On 1stJune I gave the history of the rainbow flag up to the mid-1980s. By 1986 the gay community was fighting global homophobia in the face of the AIDS epidemic. There was a desire to show the world that the community wasn’t about to destroy itself through sex and disease. One group of San Franciscans decided to show the world that gay men are as healthy as any straight man. This group were the organisers of the 1986 Gay Games under the leadership of Tom Waddell.
Waddell’s Olympic career is told here. When the first Gay Games were held in 1982 the AIDS crisis was just building up. By the time of the 2nd Games the organisers decided to use the rainbow flag for the first time as a symbol of pride and celebration. The gay community in
was determined to show the wider lgbt community that it had to stop feeling sorry for itself and not let homophobia and AIDS drive it back into the closet. San Francisco
The rainbow featured a lot in publicity for the 1986 Gay Games, even featuring on the cover of the official programme. Over 3,000 athletes from all over the world came to compete and many were seeing the rainbow flag for the first time. At many events and all around the streets the Rainbow Pride flag was waved enthusiastically – not in protest, but in celebration. It was a psychological boost that worked, and riding high on the euphoria of a successful high-profile Gay Games the San Franciscans had transformed the Rainbow flag.
But over here in the
it was another 5 years before the lgbt community began to use the flag. Using symbolism that was already considered dated by the 1990s it was gay activists that were largely responsible for the delay. And, as in UK , it was the community and not the activists who decided there was more to gay life than protest. San Francisco
Many people in the
say they first saw the Rainbow Pride flag at London Pride in June 1993. Some marchers and a few of the stalls flew the flags but few realised what significance it had. Even a glance through publications like Gay Times and Pink Paper reveals a distinct absence of rainbows before 1993. UK
In early 1994 the rainbow was seen in large numbers during rallies outside parliament during the campaign for the equalisation of the age of sexual consent. And in the months that followed Pride events around the country made extensive use of the flag at the head of their parades. The first was Brighton Pride in June 1994. London Pride followed a few weeks later.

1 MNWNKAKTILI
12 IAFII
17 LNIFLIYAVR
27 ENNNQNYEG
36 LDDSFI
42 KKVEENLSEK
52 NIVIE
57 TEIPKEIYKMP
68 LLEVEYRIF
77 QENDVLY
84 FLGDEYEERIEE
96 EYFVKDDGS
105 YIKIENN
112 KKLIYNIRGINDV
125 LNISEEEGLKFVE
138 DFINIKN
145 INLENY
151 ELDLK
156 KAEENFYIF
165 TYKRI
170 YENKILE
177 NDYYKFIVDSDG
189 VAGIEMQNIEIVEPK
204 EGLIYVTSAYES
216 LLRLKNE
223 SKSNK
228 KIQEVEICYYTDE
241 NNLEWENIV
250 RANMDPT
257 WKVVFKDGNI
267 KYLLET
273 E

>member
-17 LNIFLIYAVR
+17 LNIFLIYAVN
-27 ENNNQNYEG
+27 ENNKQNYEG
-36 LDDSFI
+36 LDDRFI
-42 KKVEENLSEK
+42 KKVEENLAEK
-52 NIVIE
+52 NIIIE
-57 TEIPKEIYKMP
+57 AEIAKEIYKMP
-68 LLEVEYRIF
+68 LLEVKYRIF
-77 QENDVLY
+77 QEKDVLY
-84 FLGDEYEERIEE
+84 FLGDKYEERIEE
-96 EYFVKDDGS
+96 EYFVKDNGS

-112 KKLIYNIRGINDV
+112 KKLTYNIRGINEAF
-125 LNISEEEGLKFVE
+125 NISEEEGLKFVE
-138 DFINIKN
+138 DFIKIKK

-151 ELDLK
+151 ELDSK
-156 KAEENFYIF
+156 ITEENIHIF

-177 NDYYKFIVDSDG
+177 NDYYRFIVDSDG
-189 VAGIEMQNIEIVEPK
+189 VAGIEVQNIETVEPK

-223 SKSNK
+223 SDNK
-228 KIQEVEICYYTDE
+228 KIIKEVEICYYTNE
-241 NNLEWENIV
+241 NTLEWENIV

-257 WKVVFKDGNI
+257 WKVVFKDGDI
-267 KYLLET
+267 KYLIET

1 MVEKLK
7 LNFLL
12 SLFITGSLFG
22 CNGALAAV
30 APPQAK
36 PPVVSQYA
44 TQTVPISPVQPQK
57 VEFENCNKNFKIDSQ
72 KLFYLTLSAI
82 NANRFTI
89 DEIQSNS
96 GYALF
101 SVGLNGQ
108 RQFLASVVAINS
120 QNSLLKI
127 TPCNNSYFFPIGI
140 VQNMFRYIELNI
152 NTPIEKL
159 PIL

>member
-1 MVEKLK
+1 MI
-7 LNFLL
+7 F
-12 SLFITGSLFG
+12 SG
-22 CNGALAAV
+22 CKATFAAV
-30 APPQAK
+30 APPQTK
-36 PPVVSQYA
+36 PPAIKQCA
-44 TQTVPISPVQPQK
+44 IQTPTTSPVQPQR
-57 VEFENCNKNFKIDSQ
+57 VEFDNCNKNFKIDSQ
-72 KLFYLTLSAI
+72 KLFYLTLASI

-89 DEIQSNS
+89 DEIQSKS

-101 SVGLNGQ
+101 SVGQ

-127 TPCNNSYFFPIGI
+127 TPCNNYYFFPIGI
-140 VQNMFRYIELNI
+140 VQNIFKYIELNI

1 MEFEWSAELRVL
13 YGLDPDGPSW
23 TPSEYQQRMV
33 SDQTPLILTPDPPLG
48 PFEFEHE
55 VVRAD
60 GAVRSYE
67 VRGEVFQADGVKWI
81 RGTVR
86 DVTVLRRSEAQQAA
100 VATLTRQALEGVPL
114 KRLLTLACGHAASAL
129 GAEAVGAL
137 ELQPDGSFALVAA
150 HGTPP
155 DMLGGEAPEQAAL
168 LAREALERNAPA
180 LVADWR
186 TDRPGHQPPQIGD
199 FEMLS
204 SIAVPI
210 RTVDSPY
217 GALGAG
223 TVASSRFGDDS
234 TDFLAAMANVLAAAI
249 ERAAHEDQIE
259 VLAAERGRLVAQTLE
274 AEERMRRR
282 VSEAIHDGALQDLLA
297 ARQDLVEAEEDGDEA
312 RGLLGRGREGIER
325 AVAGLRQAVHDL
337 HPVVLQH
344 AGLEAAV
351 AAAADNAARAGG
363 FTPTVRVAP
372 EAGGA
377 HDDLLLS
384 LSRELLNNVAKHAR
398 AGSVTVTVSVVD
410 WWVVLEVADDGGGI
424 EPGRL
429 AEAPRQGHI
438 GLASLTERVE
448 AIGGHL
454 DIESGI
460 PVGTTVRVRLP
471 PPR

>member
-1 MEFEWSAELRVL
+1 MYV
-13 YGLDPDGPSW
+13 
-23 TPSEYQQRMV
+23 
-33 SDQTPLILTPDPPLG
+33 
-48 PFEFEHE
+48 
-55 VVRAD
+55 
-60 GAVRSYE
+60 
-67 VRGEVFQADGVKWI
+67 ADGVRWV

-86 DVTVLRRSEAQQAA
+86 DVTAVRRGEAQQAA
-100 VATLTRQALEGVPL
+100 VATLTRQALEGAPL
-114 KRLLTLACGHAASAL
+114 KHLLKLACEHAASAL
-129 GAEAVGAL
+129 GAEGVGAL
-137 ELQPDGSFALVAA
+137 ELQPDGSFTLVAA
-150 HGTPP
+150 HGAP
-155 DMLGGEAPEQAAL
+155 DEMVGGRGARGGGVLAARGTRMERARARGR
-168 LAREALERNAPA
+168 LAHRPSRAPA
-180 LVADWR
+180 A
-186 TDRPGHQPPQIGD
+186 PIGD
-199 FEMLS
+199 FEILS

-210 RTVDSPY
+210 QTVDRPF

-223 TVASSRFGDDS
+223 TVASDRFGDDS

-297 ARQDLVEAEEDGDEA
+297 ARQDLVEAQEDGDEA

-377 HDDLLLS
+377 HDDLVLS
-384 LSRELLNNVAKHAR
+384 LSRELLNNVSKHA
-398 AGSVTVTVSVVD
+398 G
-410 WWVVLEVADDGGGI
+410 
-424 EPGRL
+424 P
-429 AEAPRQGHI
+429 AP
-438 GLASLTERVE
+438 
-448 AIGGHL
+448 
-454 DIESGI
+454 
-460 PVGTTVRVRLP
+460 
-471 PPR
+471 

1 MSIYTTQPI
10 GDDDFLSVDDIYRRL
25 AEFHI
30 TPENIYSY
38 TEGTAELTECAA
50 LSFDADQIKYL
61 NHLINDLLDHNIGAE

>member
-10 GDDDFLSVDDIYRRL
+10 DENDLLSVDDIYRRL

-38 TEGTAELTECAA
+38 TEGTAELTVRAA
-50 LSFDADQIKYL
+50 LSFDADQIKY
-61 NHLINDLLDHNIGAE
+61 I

Meanwhile, back across the
Atlantic during the same weekend the rainbow flag reached another (literal) milestone in . To coincide with the 25th anniversary of the Stonewall Riots Gilbert Baker, the creator of the original rainbow flag in 1978, was asked to make a special flag measuring one mile in length. At New York Pride, at the end of the 4th Gay Games, 5,000 people carried the flag through the streets and the Guinness Book of Records was on hand to confirm this as the biggest flag in history. New York
The record was broken in June 2003 on the 25th anniversary of the Rainbow flag itself. Gilbert Baker was again called upon to recreate his flag – this time in the original 8 stripes. The location for this was
, and was a quarter mile longer that the Key West, Florida flag. So, on 16th June 2003, the Guinness Book of Records confirmed again to Gilbert Baker that his rainbow flag was the biggest in the world. (The current record holder is a Syrian protest flag of 2011 – perhaps someone should try to claim the record back for the rainbow flag’s 35th anniversary next year.) New York
Today the Rainbow Pride flag still hold the record as the most widespread international community flag in history. There is no capital city in the world that has not seen an lgbt citizen waving it or flying it, and also in the
and as far north as the Vatican Arctic Circle and as far south as Antarctica. It has influenced hundreds of other flags and thousands of logos. It’s place in history is assured. And even though there have been attempts to introduce new designs it looks like the rainbow will be seen in lgbt skies for a good numbers of years to come.